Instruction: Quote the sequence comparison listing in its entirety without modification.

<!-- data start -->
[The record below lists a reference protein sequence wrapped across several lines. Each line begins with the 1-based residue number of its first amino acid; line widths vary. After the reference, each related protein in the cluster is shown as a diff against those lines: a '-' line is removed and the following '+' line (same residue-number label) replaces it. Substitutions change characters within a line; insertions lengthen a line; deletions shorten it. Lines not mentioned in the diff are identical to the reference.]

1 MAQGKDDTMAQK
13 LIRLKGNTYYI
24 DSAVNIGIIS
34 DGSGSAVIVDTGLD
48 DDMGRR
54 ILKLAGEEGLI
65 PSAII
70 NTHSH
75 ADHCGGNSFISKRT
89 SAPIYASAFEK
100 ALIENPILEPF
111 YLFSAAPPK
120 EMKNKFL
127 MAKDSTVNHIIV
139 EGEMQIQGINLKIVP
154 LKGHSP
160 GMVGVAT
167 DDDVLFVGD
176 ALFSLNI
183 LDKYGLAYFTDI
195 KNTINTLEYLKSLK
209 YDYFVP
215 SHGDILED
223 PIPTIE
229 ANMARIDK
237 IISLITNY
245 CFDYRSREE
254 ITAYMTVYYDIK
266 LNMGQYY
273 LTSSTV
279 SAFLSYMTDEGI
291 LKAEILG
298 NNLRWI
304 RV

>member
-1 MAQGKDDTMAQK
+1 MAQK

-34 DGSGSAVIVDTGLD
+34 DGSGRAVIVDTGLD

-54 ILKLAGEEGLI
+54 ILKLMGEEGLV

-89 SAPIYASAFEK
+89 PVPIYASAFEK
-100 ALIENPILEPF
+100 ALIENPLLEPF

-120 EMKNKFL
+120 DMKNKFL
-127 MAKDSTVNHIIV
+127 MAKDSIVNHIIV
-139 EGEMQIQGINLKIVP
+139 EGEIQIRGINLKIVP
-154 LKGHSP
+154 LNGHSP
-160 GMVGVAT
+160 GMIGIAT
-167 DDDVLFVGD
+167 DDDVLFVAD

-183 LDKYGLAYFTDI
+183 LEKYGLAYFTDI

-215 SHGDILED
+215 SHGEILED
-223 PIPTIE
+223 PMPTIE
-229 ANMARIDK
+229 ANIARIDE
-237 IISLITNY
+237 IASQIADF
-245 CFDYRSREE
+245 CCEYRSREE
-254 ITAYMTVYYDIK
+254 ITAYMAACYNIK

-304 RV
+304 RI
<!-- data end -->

[The record below lists a reference protein sequence wrapped across several lines. Each line begins with the 1-based residue number of its first amino acid; line widths vary. After the reference, each related protein in the cluster is shown as a diff against those lines: a '-' line is removed and the following '+' line (same residue-number label) replaces it. Substitutions change characters within a line; insertions lengthen a line; deletions shorten it. Lines not mentioned in the diff are identical to the reference.]

1 MAQGKDDTMAQK
13 LIRLKGNTYYI
24 DSAVNIGIIS
34 DGSGSAVIVDTGLD
48 DDMGRR
54 ILKLAGEEGLI
65 PSAII
70 NTHSH
75 ADHCGGNSFISKRT
89 SAPIYASAFEK
100 ALIENPILEPF
111 YLFSAAPPK
120 EMKNKFL
127 MAKDSTVNHIIV
139 EGEMQIQGINLKIVP
154 LKGHSP
160 GMVGVAT
167 DDDVLFVGD
176 ALFSLNI
183 LDKYGLAYFTDI
195 KNTINTLEYLKSLK
209 YDYFVP
215 SHGDILED
223 PIPTIE
229 ANMARIDK
237 IISLITNY
245 CFDYRSREE
254 ITAYMTVYYDIK
266 LNMGQYY
273 LTSSTV
279 SAFLSYMTDEGI
291 LKAEILG
298 NNLRWI
304 RV

>member
-1 MAQGKDDTMAQK
+1 MAQK

-34 DGSGSAVIVDTGLD
+34 DGSGRAVIVDTGLD

-54 ILKLAGEEGLI
+54 ILKLMGEEGLV

-89 SAPIYASAFEK
+89 PVPIYASAFEK
-100 ALIENPILEPF
+100 ALIENPLLEPF

-120 EMKNKFL
+120 DMKNKFL
-127 MAKDSTVNHIIV
+127 MAKDSIVNHIIV
-139 EGEMQIQGINLKIVP
+139 EGEIQIRGINLKIVP
-154 LKGHSP
+154 LNGHSP
-160 GMVGVAT
+160 GMIGIAT
-167 DDDVLFVGD
+167 DDDVLFVAD

-183 LDKYGLAYFTDI
+183 LEKYGLAYFTDI

-215 SHGDILED
+215 SHGEILED
-223 PIPTIE
+223 PMPTIE
-229 ANMARIDK
+229 ANIARIDE
-237 IISLITNY
+237 IASQIADF
-245 CFDYRSREE
+245 CCEYRSREE
-254 ITAYMTVYYDIK
+254 ITAYMAACYNIK

-304 RV
+304 RI